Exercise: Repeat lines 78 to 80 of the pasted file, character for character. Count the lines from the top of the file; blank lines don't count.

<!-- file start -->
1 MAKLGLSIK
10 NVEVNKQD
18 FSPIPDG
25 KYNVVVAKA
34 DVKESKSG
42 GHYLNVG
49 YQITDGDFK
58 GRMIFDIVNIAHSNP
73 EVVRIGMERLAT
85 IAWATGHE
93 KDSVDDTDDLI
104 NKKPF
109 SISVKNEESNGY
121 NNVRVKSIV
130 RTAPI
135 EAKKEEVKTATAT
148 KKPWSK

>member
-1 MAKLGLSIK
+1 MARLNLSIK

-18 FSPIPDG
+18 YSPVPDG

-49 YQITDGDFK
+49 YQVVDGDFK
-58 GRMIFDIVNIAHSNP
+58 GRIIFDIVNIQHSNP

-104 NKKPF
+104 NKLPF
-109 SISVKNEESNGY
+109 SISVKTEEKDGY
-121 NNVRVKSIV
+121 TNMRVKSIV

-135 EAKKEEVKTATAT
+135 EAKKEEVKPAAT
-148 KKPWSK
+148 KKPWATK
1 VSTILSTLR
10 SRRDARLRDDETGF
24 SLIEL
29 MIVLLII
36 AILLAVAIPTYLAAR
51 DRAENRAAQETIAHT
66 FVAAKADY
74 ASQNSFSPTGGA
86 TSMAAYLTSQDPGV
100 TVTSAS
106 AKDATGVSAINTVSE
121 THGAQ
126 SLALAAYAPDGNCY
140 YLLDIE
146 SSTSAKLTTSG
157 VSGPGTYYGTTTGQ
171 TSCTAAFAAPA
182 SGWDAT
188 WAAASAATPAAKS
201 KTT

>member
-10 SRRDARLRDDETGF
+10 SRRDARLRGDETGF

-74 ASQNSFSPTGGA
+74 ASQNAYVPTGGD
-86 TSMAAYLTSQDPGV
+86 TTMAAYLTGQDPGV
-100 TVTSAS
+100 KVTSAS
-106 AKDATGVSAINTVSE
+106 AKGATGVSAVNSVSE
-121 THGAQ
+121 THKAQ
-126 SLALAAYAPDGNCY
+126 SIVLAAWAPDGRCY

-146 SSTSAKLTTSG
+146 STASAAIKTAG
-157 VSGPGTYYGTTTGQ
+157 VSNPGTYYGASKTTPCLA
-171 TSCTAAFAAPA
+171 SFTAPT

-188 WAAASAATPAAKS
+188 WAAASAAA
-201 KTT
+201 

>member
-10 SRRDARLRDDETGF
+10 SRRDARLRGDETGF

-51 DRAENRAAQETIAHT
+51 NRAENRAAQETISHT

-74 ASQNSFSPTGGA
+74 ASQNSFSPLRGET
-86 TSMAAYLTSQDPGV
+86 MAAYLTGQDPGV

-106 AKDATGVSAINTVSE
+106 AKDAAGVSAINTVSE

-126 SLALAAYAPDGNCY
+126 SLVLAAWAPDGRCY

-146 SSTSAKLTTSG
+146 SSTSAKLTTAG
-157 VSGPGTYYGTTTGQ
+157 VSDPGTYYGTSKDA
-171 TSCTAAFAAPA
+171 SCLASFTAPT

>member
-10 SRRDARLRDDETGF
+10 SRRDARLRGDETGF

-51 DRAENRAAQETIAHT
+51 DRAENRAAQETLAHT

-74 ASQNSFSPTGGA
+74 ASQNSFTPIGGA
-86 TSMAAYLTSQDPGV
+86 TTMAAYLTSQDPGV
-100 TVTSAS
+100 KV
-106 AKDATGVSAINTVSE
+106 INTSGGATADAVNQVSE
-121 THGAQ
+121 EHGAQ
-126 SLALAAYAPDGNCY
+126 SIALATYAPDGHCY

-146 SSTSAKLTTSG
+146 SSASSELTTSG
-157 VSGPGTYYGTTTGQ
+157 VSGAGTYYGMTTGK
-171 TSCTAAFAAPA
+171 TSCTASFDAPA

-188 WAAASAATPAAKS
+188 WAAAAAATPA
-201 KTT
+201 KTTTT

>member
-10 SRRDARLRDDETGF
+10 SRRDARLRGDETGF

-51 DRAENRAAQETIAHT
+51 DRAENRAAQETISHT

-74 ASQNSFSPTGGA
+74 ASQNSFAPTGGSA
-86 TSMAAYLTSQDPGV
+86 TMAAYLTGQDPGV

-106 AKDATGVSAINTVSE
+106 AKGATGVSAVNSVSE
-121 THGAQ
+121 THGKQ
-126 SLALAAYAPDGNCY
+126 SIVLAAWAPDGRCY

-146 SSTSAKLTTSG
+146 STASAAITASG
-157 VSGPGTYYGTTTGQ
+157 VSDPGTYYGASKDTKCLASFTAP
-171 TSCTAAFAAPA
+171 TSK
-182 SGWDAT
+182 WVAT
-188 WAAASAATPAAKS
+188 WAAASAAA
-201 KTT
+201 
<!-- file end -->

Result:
-188 WAAASAATPAAKS
+188 WAAASAAA
-201 KTT